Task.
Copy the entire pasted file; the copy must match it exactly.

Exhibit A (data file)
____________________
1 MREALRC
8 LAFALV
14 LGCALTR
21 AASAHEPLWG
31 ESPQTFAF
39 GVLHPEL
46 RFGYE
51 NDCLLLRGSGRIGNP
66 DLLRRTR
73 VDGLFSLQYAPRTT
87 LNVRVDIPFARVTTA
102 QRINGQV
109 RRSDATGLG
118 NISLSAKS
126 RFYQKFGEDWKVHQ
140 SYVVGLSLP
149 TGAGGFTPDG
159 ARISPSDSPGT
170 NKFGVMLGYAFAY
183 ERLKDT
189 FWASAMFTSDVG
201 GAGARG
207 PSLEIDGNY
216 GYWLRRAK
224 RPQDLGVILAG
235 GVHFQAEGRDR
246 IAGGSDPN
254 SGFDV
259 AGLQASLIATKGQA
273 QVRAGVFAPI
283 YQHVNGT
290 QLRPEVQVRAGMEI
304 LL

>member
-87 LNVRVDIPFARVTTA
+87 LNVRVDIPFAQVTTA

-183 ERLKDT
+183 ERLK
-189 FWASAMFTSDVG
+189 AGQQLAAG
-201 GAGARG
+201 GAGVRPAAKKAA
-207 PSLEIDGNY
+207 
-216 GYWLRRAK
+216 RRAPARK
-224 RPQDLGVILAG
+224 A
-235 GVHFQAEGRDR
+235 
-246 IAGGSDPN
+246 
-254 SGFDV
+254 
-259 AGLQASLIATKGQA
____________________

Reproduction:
1 MREALRC
8 LAFALV
14 LGCALTR
21 AASAHEPLWG
31 ESPQTFAF
39 GVLHPEL
46 RFGYE
51 NDCLLLRGSGRIGNP
66 DLLRRTR
73 VDGLFSLQYAPRTT
87 LNVRVDIPFARVTTA
102 QRINGQV
109 RRSDATGLG
118 NISLSAKS
126 RFYQKFGEDWKVHQ
140 SYVVGLSLP
149 TGAGGFTPDG
159 ARISPSDSPGT
170 NKFGVMLGYAFAY
183 ERLKDT
189 FWASAMFTSDVG
201 GAGARG
207 PSLEIDGNY
216 GYWLRRAK
224 RPQDLGVILAG
235 GVHFQAEGRDR
246 IAGGSDPN
254 SGFDV
259 AGLQASLIATKGQA
273 QVRAGVFAPI
283 YQHVNGT
290 QLRPEVQVRAGMEI
304 LL

>member
-87 LNVRVDIPFARVTTA
+87 LNVRVDIPFAQVTTA

-183 ERLKDT
+183 ERLK
-189 FWASAMFTSDVG
+189 AGQQLAAG
-201 GAGARG
+201 GAGVRPAAKKAA
-207 PSLEIDGNY
+207 
-216 GYWLRRAK
+216 RRAPARK
-224 RPQDLGVILAG
+224 A
-235 GVHFQAEGRDR
+235 
-246 IAGGSDPN
+246 
-254 SGFDV
+254 
-259 AGLQASLIATKGQA